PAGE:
There had to be a sense of déjà vu for the St. Louis Blues. They had a second straight strong season ended in the Stanley Cup Playoffs by the Los Angeles Kings.
How can the Blues get over the hump?
"I think one thing we feel as an organization is we are in that window of opportunity to have success both regular season and playoffs," general manager Doug Armstrong told NHL.com. "We don't want to let these seasons slip through our fingers without some long playoff runs."
Here are six questions the Blues will need to answer to make that possible:
1. Could the Blues actually have three No. 1 goalies? -- Jaroslav Halak and Brian Elliott shared the Jennings Trophy two seasons ago and Elliott has been an All-Star. Then there's Jake Allen, who led rookie goalies last season in wins and goals-against average.
"I don't know where we would have been last year without Jake, and I don't know where we would have been without Elliott's strong finish," Armstrong said. "Jaro had a year he'd like to forget … but he's a guy that's taken a team deep into the playoffs.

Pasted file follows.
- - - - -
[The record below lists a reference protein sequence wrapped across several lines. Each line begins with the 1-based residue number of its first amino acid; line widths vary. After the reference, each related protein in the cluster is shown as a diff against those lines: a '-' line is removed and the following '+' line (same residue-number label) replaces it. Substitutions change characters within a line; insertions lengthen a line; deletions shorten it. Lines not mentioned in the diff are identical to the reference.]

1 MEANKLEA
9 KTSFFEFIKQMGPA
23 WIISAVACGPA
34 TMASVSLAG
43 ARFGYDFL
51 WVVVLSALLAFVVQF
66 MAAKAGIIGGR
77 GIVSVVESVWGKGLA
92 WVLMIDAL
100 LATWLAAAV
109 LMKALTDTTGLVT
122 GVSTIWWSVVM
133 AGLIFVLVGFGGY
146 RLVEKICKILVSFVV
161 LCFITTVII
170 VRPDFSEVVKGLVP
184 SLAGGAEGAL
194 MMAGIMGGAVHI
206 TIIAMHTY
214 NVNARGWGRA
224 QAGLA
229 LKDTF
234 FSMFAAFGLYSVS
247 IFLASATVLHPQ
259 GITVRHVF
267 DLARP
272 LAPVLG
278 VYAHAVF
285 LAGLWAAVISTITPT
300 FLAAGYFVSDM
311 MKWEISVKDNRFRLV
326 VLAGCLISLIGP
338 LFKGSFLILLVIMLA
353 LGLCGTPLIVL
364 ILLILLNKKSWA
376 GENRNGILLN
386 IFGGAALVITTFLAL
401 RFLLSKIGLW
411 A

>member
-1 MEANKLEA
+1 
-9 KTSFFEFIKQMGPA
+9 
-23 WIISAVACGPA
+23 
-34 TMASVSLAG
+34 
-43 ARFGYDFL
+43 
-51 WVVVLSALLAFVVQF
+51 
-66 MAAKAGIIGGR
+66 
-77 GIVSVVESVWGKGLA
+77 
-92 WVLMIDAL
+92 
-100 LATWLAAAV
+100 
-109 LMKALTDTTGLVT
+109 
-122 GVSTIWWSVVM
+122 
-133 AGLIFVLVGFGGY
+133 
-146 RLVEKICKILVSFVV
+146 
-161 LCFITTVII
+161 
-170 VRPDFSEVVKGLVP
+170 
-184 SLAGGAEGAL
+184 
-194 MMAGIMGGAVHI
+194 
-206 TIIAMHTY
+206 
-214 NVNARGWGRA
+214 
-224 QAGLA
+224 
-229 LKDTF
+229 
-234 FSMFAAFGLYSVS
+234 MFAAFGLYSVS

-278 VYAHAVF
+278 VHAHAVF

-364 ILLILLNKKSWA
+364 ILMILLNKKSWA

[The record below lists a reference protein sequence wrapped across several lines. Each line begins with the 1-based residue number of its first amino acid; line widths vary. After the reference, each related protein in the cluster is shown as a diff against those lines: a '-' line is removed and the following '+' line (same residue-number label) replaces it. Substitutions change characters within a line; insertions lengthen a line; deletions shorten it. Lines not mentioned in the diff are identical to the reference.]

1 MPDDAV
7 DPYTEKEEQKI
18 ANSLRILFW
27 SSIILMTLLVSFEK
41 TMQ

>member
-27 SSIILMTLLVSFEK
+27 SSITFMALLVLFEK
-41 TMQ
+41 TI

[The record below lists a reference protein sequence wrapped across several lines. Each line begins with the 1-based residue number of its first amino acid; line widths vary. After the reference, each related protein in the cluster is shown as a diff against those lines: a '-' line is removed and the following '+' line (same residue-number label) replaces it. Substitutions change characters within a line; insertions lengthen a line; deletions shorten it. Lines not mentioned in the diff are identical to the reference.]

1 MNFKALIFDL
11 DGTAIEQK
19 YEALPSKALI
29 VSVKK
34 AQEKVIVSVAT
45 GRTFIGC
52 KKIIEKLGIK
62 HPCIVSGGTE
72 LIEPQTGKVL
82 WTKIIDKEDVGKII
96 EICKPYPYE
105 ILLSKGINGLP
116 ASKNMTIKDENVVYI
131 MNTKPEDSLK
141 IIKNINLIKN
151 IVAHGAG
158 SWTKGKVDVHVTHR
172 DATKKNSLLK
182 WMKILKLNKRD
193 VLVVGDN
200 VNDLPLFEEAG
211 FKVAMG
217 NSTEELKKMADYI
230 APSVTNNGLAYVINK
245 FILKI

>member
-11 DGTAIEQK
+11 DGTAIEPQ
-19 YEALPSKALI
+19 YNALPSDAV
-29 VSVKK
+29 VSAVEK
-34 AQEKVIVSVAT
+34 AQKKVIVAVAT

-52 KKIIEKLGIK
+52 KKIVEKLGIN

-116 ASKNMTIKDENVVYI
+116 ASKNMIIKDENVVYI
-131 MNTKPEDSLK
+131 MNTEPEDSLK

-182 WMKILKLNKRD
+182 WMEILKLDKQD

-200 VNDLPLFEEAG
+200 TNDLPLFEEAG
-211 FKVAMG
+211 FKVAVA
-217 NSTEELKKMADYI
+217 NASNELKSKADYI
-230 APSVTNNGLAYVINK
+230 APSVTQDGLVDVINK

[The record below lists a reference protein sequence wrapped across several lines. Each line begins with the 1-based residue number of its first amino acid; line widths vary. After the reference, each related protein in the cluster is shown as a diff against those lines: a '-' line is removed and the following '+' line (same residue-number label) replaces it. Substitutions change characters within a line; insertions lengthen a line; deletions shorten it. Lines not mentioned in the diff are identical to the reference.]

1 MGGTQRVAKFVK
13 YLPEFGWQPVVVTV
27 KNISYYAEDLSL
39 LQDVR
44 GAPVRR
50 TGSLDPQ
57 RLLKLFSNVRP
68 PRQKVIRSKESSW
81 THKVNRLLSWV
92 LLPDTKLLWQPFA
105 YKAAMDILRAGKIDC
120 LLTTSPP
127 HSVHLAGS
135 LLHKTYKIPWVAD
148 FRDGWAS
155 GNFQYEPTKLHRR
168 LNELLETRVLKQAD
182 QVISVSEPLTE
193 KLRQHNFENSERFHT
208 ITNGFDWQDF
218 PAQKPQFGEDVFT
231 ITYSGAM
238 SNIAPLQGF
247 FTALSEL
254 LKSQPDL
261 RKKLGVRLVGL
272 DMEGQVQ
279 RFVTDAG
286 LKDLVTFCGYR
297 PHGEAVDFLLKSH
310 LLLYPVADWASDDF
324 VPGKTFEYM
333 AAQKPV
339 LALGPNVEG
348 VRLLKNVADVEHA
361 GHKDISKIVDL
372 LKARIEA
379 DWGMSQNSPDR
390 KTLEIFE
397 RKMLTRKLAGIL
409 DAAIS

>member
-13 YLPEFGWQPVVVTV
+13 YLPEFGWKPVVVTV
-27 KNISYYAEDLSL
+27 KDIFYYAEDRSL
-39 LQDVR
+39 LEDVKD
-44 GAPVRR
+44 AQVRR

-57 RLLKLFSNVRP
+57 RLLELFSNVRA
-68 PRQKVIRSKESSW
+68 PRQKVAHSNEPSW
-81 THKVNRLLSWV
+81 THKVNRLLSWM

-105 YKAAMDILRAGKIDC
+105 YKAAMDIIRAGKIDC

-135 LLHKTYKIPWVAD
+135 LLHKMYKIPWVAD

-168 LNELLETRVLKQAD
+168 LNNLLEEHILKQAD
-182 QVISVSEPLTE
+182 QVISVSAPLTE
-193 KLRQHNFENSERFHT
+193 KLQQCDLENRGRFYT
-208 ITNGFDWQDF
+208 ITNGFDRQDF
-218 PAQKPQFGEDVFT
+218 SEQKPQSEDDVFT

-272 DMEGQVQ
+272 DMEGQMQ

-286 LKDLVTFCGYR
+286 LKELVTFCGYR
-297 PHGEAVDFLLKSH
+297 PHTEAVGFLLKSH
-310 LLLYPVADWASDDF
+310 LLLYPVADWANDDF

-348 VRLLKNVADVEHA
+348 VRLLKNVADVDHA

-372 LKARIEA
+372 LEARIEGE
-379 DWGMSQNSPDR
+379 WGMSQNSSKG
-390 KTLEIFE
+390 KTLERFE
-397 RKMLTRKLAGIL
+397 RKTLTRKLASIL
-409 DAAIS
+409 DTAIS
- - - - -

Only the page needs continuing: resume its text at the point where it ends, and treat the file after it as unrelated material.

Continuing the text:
"I certainly do like the depth we have in that position."
Coach Ken Hitchcock has done a masterful job finding time for Halak and Elliott the past two seasons, but will he be able to add Allen to the equation? And if the 22-year-old has to spend the season in the minors, will he have the right attitude?
Halak and Elliott each is in the final year of his contract, meaning one could be moved to solve the logjam, but in the interim, this could be a situation worth watching.
2. Who replaces David Perron? -- Perron showed he was fully recovered from concussion issues that plagued him the two previous seasons. He had 10 goals and 25 points in 48 games, numbers when prorated over 82 games come out to 17 goals and 42 points, not far removed from the 20 goals and 47 points he scored in 2009-10, his prior injury-free season.
When healthy, Perron was a staple on the Blues' top-two lines, last season playing with Patrik Berglund and T.J. Oshie. So with Perron traded to the Edmonton Oilers last month, who slides into that spot?
The Blues have plenty of options. Armstrong said Magnus Paajarvi, acquired from Edmonton in the trade, likely will get the first crack at starting there, but nothing is set in stone.